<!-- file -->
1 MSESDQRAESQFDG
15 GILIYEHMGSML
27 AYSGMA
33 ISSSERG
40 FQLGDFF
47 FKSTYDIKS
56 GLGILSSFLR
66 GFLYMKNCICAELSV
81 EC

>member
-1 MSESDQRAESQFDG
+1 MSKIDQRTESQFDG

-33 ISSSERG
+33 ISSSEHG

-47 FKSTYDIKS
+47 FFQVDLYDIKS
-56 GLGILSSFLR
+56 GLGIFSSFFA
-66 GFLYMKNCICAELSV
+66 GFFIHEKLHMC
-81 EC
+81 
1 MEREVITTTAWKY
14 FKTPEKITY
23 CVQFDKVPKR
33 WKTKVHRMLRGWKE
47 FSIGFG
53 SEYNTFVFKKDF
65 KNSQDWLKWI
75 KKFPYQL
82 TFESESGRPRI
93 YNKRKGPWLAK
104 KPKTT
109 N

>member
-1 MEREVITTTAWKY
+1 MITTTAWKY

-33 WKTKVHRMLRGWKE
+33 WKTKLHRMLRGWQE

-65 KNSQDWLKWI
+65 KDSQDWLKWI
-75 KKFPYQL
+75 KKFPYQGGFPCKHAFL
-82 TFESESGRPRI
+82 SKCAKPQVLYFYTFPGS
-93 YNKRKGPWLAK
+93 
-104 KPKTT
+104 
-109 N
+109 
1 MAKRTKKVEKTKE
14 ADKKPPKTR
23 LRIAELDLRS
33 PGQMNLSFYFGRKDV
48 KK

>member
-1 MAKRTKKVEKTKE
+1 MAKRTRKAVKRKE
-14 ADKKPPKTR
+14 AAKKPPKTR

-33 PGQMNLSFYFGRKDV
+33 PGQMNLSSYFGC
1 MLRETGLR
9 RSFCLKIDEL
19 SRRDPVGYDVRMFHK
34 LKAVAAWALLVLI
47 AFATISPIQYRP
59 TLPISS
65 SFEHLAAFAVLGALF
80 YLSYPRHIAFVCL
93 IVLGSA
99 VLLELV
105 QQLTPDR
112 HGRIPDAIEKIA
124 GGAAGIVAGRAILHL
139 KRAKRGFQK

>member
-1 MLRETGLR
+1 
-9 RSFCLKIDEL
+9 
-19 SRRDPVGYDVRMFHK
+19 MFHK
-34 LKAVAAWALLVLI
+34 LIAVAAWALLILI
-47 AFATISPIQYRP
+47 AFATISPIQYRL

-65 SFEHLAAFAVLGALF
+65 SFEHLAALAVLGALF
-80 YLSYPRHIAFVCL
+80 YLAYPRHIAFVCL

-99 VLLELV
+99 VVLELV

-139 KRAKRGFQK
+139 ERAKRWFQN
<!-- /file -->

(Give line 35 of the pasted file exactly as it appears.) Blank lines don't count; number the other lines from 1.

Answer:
>member